VAWA Survivor Stories

Since Congress passed the Violence Against Women Act (VAWA) with broad bipartisan support in 1994, the reporting rate for domestic violence has increased by 51 percent. Here are some of those survivors' stories.

Mercedes is a lawyer, journalist, and founder of Latinos in Skokie, a network that advances immigrant rights, including access to education, housing, and health care. Mercedes is a domestic violence survivor; her partner, the father of her son, refused to help her obtain lawful status and used her undocumented status as a weapon of abuse. Thanks to protections available under the VAWA, Mercedes left her abuser and secured lawful status. Today, through her organization, Mercedes educates other immigrant women about how to protect themselves from domestic violence.

Silvia is the mother of five children, four of whom are U.S. citizens. Her youngest daughter has cerebral palsy and she works hard to make sure her children have what they need to be safe and happy. She is a survivor of sexual, physical and emotional violence that began when she was a young girl in Guatemala and was assaulted by a family friend, and continued in the United States when she found herself in an abusive relationship. Silvia met her ex-boyfriend when she worked at a restaurant in Illinois. Soon after the couple moved in together, the man became emotionally abusive. Silvia did not want to live with him anymore but she was only 16 and did not think she had other options. After Silvia became pregnant, the man became physically abusive. He would push her around and throw things. He wouldn’t let her talk to other people, and kept her locked in the apartment. The abuse continued after she gave birth. One night, Silvia stood up to her abuser, ran away, and called the police. More than 10 years later, Silvia now is happily married to a respectful man. She did not know about the Violence Against Women Act until recently, when her family encountered Immigration and Customs Enforcement and she faced the potential of being deported to Guatemala and leaving behind her children and the life she has built in the United States. She is now applying for protection under VAWA, and hopes that Congress upholds the law so that she and other women have the opportunity to live a secure life free from violence.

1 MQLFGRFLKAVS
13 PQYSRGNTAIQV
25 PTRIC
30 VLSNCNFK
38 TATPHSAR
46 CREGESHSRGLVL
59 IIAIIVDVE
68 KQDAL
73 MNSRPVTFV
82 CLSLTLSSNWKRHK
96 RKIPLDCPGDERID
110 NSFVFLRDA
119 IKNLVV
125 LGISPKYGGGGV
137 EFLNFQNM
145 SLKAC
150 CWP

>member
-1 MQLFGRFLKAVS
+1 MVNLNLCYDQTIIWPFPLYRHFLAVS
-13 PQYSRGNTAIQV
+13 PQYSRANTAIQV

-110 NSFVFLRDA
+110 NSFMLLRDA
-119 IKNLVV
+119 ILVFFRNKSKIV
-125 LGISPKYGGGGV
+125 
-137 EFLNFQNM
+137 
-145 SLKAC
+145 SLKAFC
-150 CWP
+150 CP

Erika came to the United States with her parents when she was six years old. She has lived in fear for most of her adult life because of her ex-husband.  The couple met as high school freshmen in Chicago. After the couple married, Erika’s husband began to assault her.  He would lock Erika in the house all day when he was at work, even when she was the caretaker for their infant son.  When her husband was deployed to Iraq, he opened a separate bank account and denied Erika access to the couple’s income. Because Erika was undocumented, she could not work to earn money to feed her children and relied on her parents to buy food.  The abuse continued when Erika’s husband returned home, and eventually Erika reached out for help and left the relationship. Erika says, “I would have lived in fear my whole life without protection under the Violence Against Women Act.” Erika now has lawful status and a job as an office manager.  “I am not afraid that my ex-husband will take my children away from me or have me deported, as he threatened to do before,” she says. “I have high hopes for the future.  I want to go back to school to study culinary arts, and because of VAWA, I can reach for that goal.”